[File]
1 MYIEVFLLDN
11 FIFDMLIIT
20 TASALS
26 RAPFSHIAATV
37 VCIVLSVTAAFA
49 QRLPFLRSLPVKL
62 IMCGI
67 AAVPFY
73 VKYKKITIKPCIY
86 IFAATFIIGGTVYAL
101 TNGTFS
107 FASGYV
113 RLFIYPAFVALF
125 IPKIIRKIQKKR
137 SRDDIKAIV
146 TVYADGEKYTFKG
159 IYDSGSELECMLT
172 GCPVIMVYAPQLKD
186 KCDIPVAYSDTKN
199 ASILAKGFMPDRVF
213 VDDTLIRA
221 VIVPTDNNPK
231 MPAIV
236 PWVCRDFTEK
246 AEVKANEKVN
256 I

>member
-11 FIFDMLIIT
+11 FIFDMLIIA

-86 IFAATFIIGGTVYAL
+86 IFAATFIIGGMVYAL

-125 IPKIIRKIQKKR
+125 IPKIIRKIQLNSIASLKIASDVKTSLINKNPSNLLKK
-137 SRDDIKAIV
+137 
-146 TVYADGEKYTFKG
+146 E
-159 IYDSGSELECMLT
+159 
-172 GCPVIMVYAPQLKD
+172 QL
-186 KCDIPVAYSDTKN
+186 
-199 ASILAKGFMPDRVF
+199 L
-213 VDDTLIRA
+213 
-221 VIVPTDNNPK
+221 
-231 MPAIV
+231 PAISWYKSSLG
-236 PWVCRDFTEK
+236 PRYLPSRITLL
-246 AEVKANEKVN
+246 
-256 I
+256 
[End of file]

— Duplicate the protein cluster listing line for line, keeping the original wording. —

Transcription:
1 MYIEVFLLDN
11 FIFDMLIIT
20 TASALS
26 RAPFSHIAATV
37 VCIVLSVTAAFA
49 QRLPFLRSLPVKL
62 IMCGI
67 AAVPFY
73 VKYKKITIKPCIY
86 IFAATFIIGGTVYAL
101 TNGTFS
107 FASGYV
113 RLFIYPAFVALF
125 IPKIIRKIQKKR
137 SRDDIKAIV
146 TVYADGEKYTFKG
159 IYDSGSELECMLT
172 GCPVIMVYAPQLKD
186 KCDIPVAYSDTKN
199 ASILAKGFMPDRVF
213 VDDTLIRA
221 VIVPTDNNPK
231 MPAIV
236 PWVCRDFTEK
246 AEVKANEKVN
256 I

>member
-11 FIFDMLIIT
+11 FIFDMLIIA

-86 IFAATFIIGGTVYAL
+86 IFAATFIIGGMVYAL

-125 IPKIIRKIQKKR
+125 IPKIIRKIQLNSIASLKIASDVKTSLINKNPSNLLKK
-137 SRDDIKAIV
+137 
-146 TVYADGEKYTFKG
+146 E
-159 IYDSGSELECMLT
+159 
-172 GCPVIMVYAPQLKD
+172 QL
-186 KCDIPVAYSDTKN
+186 
-199 ASILAKGFMPDRVF
+199 L
-213 VDDTLIRA
+213 
-221 VIVPTDNNPK
+221 
-231 MPAIV
+231 PAISWYKSSLG
-236 PWVCRDFTEK
+236 PRYLPSRITLL
-246 AEVKANEKVN
+246 
-256 I
+256 